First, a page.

Considering the training regimen that the Michigan women”s swimming and diving team endures, early success can”t be measured by wins or losses it has to be measured by toughness.

Even though their record fell to 0-3 after losses to North Carolina and Minnesota this weekend, the Wolverines proved to many, including themselves, that they are ready for any difficulties the season may present them.

Friday”s competition was the harshest for the Wolverines as they had just come off a very tough week of practice only to lose two of their best in meet warm-ups.

Sophomores Annie Weilbacher (butterfly) and Kelli Stein (breaststroke) both strained leg muscles before competition began and missed Friday”s contest. The injuries not only left the Wolverines short in the individual events, but also in the medley relays where Weilbacher and Stein were difficult to replace.

“The injuries hurt us a lot in the meet,” Michigan coach Jim Richardson said. “But Saturday we swam a lot better. It was a brand new day.”

On Saturday, Weilbacher returned and won the 100-yard butterfly.

After capturing her first collegiate win in the 1000-yard freestyle, Freshman Amy McCullough came from behind in the final 50 yards to win the 500 free by .46 seconds. Senior Lindsay Carlberg also continued her dominance in the 200 backstroke to complement her victory Friday in the 100 backstroke.

Diver Tealin Kelemen was one of three Wolverines who took a first on Friday with her win in the three-meter board. Saturday was tougher, as the competition became stiffer in the one-meter board, where she finished third. In addition, she and the rest of the divers were without a coach for the second straight day diving coach Dick Kimball was in Ann Arbor with the men”s divers in their meets.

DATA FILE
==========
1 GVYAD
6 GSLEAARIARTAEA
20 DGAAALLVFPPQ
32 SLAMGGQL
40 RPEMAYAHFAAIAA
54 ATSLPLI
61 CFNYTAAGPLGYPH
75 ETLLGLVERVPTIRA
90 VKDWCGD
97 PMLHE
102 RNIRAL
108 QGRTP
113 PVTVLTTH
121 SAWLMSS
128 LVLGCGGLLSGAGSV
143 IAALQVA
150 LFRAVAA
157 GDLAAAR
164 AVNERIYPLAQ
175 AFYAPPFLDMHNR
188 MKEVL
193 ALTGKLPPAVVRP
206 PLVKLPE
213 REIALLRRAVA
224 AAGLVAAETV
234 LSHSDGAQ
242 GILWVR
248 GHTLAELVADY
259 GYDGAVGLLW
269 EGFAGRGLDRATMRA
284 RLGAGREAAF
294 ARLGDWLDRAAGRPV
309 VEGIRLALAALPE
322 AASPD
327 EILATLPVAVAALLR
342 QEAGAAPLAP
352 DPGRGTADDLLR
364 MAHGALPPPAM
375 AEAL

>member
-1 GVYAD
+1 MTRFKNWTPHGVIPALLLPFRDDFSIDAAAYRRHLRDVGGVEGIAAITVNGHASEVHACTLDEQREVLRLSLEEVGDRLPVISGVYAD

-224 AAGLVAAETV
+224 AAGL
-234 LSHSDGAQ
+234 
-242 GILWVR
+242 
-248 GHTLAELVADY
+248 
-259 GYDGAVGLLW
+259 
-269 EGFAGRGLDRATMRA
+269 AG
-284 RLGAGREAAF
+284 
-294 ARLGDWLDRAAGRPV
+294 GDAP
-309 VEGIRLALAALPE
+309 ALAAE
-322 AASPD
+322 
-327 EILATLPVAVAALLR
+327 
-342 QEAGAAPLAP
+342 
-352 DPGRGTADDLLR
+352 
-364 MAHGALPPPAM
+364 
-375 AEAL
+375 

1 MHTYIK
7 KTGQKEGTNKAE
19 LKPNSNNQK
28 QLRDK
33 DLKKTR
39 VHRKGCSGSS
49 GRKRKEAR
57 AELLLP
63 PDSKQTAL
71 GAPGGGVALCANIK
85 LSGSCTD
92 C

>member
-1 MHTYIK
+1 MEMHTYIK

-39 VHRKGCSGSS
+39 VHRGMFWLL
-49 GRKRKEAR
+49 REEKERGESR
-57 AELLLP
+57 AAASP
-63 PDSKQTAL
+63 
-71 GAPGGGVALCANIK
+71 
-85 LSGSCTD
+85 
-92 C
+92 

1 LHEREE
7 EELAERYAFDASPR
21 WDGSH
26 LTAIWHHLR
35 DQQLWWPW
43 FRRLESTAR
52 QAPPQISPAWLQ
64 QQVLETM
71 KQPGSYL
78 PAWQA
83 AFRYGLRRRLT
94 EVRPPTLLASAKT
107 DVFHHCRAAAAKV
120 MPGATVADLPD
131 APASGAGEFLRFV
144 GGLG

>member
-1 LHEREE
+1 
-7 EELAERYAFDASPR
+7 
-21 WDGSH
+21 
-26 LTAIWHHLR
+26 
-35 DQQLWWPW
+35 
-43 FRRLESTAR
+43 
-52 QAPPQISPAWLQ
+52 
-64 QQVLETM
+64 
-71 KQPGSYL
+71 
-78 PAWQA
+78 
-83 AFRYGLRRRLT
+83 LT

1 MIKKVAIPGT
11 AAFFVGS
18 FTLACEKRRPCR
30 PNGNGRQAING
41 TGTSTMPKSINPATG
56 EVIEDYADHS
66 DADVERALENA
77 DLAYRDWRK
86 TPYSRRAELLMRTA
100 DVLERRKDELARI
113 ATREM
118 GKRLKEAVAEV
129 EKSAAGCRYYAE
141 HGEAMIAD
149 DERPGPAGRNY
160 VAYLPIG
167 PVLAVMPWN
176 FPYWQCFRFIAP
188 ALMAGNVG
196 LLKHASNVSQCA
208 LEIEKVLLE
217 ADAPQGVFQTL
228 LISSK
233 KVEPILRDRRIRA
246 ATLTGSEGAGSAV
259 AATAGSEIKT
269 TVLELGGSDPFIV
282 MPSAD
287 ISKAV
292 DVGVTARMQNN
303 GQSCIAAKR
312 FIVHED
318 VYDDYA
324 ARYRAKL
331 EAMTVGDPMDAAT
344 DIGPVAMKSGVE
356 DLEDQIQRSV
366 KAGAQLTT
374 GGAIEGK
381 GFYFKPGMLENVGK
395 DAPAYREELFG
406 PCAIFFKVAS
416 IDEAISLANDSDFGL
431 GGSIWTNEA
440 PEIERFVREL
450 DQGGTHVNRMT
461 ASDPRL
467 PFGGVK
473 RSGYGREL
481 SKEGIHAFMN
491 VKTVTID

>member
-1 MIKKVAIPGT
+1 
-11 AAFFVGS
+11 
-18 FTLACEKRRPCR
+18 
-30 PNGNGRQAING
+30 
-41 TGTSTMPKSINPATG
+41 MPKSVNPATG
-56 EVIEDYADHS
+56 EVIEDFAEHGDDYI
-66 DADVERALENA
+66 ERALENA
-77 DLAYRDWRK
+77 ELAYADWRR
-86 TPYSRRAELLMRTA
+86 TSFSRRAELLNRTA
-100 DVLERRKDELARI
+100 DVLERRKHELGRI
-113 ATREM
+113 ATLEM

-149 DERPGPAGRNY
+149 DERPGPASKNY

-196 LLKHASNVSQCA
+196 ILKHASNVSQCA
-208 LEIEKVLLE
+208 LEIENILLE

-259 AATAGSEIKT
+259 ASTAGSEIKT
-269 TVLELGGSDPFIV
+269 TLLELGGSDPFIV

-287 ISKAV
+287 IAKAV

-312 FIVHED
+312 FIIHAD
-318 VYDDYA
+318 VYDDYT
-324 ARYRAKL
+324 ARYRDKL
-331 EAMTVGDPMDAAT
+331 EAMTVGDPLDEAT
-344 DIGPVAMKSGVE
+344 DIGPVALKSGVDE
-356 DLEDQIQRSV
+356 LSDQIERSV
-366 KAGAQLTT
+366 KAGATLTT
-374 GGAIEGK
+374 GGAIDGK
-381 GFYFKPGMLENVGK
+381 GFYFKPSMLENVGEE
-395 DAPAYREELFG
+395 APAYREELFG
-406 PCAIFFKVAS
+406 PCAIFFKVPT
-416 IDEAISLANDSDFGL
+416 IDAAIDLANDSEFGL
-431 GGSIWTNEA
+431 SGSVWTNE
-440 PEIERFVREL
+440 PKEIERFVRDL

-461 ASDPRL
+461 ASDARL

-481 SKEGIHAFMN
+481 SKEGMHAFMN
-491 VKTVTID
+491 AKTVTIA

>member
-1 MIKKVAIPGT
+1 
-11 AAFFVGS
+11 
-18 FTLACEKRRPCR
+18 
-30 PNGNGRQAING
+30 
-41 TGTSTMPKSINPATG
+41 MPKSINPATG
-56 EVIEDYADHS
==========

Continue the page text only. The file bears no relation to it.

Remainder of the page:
“It”s easier to get fired up for the first day,” Kelemen said. “There was some better competition from Minnesota and North Carolina, which brings out your best.

“I”ve gotten used to (not having Kimball at every meet), but having a coach there gives you an advantage.”

The Wolverines even got help from a swimmer who is not usually in the No. 1 position.

After finishing eighth in the 100-yard breaststroke on Friday, junior Lisbeth Goebel earned points against a tough field with a fourth-place finish in the 200 breaststroke.

“Goebel had a very good day (Saturday). She did a really nice job filling in for Stein and I liked what I saw,” Richardson said.

What became apparent to Richardson were the consistent times from his swimmers, and improved times on the second day. Even with the defeats, Michigan knows that it is positioning itself to be ready to swim its best come the championship meets in February and March.

“I think we”re on pace for a better season than last year,” sophomore Emily-Clare Fenn said. “We may sacrifice some dual meets, but that”s the price we want to pay.”

Michigan will have a week off before it resumes competition on Nov. 16, but even without opponents, the Wolverines will be able to continue to train and swim as normal.

“I don”t use how an opposing team looks and compare it to us,” Richardson said. “The clock tells you everything you need to know.”

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